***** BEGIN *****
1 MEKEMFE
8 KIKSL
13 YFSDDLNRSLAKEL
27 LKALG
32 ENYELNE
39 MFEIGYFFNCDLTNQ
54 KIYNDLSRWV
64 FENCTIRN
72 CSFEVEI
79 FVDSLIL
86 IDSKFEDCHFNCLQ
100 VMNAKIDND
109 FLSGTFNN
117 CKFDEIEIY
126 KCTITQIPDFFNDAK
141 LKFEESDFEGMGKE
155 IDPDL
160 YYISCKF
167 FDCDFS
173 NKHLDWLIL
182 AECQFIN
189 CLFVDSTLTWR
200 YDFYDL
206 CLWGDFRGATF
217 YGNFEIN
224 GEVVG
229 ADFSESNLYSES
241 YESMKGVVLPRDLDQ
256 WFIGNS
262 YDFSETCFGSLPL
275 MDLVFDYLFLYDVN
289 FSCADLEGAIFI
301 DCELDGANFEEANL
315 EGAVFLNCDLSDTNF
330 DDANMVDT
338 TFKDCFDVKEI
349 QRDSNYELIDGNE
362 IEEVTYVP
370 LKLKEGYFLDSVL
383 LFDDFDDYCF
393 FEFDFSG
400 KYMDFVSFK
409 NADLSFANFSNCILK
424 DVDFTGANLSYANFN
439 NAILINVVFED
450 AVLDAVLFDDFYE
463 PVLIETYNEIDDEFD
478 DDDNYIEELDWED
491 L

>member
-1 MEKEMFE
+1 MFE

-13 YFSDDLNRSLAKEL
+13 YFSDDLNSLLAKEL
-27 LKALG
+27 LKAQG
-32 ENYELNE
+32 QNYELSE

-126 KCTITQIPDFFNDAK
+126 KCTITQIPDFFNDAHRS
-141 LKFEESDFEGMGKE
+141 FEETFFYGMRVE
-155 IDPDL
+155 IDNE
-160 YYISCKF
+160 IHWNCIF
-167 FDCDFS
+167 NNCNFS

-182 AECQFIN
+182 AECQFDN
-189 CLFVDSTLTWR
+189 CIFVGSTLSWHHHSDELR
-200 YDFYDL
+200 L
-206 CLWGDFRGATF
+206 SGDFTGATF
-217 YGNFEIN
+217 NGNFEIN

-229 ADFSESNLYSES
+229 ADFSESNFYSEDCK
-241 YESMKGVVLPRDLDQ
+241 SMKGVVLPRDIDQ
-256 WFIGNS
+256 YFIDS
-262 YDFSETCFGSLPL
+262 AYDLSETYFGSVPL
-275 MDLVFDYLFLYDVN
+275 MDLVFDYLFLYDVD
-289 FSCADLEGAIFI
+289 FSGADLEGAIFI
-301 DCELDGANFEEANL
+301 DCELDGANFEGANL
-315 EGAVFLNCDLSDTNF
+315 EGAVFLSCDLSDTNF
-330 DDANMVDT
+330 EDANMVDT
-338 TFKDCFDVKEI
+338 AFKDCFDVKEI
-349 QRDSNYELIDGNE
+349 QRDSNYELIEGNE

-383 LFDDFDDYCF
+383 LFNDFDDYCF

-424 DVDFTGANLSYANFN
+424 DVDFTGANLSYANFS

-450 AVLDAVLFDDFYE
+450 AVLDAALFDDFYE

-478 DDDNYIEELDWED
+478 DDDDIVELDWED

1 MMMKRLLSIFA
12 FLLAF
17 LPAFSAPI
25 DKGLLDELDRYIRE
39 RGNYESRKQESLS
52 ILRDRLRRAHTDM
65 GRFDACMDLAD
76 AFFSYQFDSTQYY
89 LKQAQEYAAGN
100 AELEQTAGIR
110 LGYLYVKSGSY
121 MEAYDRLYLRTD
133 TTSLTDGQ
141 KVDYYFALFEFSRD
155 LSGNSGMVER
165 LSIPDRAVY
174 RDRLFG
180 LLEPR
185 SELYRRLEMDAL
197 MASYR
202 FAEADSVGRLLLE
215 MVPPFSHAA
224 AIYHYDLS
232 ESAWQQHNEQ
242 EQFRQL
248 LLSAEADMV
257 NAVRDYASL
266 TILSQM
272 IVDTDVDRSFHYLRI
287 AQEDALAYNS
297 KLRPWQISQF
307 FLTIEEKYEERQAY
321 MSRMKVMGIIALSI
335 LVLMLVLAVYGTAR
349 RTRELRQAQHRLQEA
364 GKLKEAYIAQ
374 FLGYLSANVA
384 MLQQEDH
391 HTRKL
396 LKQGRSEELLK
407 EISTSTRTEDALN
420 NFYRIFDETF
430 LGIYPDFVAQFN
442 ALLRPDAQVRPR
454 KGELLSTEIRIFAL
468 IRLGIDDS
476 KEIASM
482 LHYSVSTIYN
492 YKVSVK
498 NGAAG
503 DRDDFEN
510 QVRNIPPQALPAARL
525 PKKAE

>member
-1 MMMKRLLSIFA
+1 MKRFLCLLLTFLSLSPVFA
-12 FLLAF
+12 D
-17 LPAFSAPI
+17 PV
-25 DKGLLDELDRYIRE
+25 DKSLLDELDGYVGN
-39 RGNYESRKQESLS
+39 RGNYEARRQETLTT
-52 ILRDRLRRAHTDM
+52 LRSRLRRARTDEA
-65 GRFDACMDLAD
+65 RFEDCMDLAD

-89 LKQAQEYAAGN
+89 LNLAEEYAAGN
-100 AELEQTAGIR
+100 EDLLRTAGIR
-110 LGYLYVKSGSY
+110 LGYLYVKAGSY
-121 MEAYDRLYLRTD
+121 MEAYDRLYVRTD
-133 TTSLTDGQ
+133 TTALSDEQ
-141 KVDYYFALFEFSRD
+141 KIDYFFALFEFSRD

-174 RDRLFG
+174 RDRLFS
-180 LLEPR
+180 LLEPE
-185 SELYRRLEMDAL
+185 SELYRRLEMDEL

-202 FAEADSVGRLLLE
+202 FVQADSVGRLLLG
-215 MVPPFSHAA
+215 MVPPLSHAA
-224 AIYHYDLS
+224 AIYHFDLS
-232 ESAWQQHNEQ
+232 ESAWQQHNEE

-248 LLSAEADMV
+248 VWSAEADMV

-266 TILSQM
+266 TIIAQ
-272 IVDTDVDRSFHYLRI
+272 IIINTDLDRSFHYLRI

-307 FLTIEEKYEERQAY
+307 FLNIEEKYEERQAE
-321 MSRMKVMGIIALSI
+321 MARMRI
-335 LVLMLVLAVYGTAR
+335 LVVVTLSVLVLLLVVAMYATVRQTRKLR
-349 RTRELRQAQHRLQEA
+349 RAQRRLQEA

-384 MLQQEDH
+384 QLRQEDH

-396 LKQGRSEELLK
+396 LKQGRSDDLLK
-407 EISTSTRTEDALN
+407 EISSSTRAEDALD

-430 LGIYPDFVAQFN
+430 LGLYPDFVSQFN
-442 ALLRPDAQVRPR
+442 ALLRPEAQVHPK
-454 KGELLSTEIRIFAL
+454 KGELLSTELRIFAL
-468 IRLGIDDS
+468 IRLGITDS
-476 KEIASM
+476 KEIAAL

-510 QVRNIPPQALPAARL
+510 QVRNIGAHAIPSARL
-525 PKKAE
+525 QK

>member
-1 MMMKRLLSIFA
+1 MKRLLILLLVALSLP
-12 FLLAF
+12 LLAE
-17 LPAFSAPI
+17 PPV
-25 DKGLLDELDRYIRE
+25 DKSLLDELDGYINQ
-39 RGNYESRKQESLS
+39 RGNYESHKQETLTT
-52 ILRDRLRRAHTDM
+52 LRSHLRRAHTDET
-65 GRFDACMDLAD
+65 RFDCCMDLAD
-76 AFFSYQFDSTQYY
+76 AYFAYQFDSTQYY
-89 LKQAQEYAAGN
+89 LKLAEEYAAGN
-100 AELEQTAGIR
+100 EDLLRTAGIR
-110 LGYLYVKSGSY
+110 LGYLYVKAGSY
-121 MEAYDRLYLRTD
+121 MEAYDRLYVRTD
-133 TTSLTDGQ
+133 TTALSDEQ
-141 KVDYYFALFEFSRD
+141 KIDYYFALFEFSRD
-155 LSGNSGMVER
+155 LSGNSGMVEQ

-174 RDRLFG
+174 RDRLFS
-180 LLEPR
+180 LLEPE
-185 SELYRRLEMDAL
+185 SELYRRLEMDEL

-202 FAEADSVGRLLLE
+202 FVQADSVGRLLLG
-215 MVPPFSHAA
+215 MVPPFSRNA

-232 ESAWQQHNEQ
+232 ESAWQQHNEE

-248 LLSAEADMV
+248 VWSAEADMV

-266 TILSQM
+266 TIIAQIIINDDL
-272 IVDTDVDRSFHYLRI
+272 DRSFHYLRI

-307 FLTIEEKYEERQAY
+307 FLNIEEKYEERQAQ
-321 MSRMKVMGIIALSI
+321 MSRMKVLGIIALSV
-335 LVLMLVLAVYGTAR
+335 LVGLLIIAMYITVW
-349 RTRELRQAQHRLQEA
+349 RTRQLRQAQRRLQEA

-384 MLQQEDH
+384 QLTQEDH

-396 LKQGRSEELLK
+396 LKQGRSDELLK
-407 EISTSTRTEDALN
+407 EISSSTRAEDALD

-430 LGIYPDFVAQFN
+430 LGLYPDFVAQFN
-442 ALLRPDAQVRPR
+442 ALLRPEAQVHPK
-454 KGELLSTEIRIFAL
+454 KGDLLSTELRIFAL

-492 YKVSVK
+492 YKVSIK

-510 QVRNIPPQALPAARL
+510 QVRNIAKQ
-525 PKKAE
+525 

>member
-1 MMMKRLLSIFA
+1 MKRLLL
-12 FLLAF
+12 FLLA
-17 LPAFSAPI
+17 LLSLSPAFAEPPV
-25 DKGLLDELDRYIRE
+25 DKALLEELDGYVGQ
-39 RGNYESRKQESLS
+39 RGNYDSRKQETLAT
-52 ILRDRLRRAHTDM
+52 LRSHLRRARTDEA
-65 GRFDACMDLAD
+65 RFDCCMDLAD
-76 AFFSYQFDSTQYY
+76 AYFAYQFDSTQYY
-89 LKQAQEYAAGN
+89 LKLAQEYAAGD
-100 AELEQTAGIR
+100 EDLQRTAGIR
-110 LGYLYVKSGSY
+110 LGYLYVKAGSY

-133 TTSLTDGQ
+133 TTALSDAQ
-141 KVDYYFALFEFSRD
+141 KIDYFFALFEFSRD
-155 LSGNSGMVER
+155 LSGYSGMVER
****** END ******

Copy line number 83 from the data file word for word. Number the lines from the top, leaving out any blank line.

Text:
-256 WFIGNS